Rode and Road

By Maeve Maddox

An article on the sports page of my morning paper quoted the owner of the winning horse praising the jockey:

Victor road him really well.

The reporter was reaching for the past tense of the verb ride:

Victor rode him really well.

The error is embarrassing, but etymologically speaking, the words ride and road are related.

Note: If you’re interested in the scholarly details, explore the entries for ride, road, and raid in the OED. I’m just giving a short version.

The verb ride derives from a word that had the following meanings:

to sit on and direct a horse or other animal
to travel on horseback
to travel in a vehicle
to transport goods by vehicle
to direct the movement of a vehicle
(of a ship) to lie or float at anchor; later (12th century) to float on the water

All of these meanings still attach in modern English, for example:

Having been reared in the West, Cooper knew how to ride horses and was able to get a job as an extra in a frontier film, The Thundering Herd (1925).

The captain of a smaller craft might throw out an anchor if the ship needed to ride out a storm.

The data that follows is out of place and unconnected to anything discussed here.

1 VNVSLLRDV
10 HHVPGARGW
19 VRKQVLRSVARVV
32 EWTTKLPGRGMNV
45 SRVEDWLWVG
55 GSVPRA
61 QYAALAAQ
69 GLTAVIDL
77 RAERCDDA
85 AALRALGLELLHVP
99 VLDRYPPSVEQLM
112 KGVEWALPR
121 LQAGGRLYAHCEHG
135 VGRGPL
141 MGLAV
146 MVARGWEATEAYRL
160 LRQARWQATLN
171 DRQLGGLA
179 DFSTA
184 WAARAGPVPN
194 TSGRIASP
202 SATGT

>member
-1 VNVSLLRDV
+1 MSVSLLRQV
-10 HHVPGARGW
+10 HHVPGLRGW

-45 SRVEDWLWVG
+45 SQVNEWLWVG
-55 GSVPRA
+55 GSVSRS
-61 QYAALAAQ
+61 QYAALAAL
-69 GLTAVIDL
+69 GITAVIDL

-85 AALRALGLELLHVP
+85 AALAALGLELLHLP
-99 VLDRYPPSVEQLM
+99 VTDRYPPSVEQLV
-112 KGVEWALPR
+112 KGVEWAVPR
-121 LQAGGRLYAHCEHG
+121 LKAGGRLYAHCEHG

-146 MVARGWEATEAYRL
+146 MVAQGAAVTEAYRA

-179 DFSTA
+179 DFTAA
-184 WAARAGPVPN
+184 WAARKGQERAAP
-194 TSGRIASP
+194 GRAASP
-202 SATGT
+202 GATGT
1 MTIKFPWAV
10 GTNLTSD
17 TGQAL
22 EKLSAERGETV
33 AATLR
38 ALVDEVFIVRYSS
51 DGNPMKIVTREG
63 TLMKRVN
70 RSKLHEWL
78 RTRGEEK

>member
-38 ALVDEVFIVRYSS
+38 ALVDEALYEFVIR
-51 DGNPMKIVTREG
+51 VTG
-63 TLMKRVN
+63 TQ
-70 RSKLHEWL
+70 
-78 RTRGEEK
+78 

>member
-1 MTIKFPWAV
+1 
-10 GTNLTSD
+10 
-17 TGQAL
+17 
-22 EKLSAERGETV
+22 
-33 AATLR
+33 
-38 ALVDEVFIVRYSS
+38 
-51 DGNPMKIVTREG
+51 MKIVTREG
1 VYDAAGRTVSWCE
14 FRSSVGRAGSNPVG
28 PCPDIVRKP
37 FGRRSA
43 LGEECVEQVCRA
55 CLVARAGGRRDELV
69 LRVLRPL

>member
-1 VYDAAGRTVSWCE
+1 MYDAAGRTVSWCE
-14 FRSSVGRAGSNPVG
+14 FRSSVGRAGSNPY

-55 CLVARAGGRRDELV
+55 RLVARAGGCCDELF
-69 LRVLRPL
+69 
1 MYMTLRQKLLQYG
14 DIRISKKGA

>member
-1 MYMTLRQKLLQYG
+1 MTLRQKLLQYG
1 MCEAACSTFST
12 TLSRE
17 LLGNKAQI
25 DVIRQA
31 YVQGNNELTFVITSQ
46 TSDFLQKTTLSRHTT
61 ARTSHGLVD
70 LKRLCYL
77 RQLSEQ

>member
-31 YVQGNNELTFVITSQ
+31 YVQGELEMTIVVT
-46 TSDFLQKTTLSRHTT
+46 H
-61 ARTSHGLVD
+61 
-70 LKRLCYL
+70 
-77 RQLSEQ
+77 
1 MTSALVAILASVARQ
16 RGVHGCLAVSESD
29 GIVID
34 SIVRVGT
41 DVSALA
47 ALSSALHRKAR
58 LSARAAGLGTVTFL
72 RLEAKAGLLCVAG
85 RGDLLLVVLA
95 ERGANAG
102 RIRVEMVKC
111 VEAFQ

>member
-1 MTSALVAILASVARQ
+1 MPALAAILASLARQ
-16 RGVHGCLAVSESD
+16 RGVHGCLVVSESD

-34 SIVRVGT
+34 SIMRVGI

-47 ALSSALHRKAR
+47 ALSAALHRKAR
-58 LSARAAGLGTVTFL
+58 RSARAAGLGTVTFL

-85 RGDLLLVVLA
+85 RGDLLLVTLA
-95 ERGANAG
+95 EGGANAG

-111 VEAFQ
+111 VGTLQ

The most common use of the noun road in modern English is to refer to a wide cleared pathway with a specially prepared surface along which motorized vehicles travel.

In coastal place names, the plural Roads refers to a sheltered section of water where vessels may lie at anchor in safety:

Hampton Roads is the name of both a body of water and a metropolitan region in Southeastern Virginia, United States. 

The ship anchored in the Savona Roads and was reported to the Custom House on the same day.

The Tuscarora left Southampton Water on the 30th of January, but anchored in Yarmouth Roads, and remained there until the 1st of February, when she proceeded as far westward as Portland.

Related or not, rode and road are different words and careful spellers keep them separate.

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